He has been called the most influential man of the last millennium, he launched a communications revolution, and he changed the written word for ever. This is his tale, and the story behind his heretical invention.
Reading between the lines of history, Blake Morrison has woven a stunning novel around the few facts known about the life and work of Johann Gensfleisch, aka Gutenberg, master printer, charmer, con man and visionary -- the man who invented "artificial writing" and printed the "Gutenberg" Bible, putting thousands of monks out of work.
In a first novel that is both dazzling in its artistry and pure enchantment for the reader, Morrison gives Gutenberg's final testament: a justification and apologia dictated, ironically enough, to the kind of pretty young scribes whom his invention of movable metal type made redundant. Through the eyes of the ageing narrator, the Middle Ages are seen in a strange and vivid new light. The Plague, craft guilds, religious wars, chivalric love, sexual politics, scientific invention, the rise of capitalism -- all are here, but the human dramas they give rise to seem anything but "historical" or remote. What Morrison captures is a moment of cultural transition as dramatic and immediate as the communications revolution of today.
But, above all, there is the exasperating, endearing and finally haunting figure of Gutenberg himself a man who gambled everything -- money, honour, friendship and a woman's love -- on the greatest invention of the last millennium.
"synopsis" may belong to another edition of this title.
In a first novel that is both dazzling in its artistry and pure enchantment for the reader, Blake Morrison has woven a stunning narrative around the few facts that are known about the life and work of Johann Gensfleisch of Gutenberg.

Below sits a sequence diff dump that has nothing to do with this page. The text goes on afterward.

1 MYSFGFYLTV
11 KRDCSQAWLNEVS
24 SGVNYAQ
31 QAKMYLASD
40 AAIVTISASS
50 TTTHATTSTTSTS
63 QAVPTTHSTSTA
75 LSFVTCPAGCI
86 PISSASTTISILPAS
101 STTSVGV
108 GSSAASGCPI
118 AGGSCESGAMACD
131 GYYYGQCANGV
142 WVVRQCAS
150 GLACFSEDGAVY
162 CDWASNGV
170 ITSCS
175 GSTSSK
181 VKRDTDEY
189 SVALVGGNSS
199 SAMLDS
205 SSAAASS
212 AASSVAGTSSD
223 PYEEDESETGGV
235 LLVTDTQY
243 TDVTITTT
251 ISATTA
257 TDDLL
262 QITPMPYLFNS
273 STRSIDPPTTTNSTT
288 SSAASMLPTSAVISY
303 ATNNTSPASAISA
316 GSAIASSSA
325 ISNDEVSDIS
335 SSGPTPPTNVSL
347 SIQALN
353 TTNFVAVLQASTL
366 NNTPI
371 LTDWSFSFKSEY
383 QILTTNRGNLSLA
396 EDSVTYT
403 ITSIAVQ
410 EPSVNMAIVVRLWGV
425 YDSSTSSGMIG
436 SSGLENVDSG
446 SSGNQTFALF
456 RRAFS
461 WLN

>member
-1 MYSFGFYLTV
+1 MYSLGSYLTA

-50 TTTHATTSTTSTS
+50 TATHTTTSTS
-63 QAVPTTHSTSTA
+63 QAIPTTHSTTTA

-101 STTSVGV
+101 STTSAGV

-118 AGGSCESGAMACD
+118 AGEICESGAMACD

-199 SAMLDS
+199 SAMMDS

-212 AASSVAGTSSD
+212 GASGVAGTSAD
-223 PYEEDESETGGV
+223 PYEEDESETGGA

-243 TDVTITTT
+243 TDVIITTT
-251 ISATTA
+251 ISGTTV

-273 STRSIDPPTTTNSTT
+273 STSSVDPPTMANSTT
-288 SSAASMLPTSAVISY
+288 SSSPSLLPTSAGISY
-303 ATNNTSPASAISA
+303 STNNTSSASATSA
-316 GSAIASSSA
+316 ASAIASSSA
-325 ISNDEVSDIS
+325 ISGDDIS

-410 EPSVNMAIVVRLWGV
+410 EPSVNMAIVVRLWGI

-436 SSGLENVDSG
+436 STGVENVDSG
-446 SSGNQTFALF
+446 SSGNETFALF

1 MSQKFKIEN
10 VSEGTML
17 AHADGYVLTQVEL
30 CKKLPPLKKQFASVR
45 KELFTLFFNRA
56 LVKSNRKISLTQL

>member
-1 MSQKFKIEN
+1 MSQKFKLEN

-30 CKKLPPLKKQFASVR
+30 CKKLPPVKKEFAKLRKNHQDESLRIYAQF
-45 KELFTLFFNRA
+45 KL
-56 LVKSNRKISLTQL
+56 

Morrison gives us Gutenberg's testament - his justification and apologia - dictated, ironically enough, to the kind of young scribe whom his invention of movable metal type made redundant. Through the aging narrator, Morrison conjures up the noisy, colourful, plague-ridden fifteenth-century rival cities of Mainz and Strasbourg, and takes us beyond into the flourishing cities of Europe. Here are rich burghers and their lusty daughters, wily apprentices, suspicious abbots, careless scribes and, of course, the early printing presses, trays, blocks, and inks. With subtle brushstrokes he paints religious wars and civic politics, trade guilds and the Church. Above all, there is the exasperating, endearing and finally haunting figure of Gutenberg: a man who gambled everything on the greatest invention of the last millennium, and lost.From the Back Cover:
“Blake Morrison writes with a poetic vision and a remarkable sense of investigation and discovery.” — Atom Egoyan
“A rollicking tale … Morrison writes like a master jeweller, choosing and matching words as if they were gems.” — The Independent
“Plenty of juicy medieval flavour … a compelling and thought-provoking read.” — Literary Review
“Beautifully written …” — Sunday Times
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Book Description William Morrow. Hardcover. Book Condition: New. 0066210887 Morrow hardcover with great dustjacket. Bookseller Inventory # SKU1136507
Book Description William Morrow, 2002. Hardcover. Book Condition: New. First Edition. Bookseller Inventory # DADAX0066210887
Book Description Book Condition: Brand New. Book Condition: Brand New. Bookseller Inventory # 97800662108891.0
Book Description William Morrow, 2002. Hardcover. Book Condition: New. book. Bookseller Inventory # 0066210887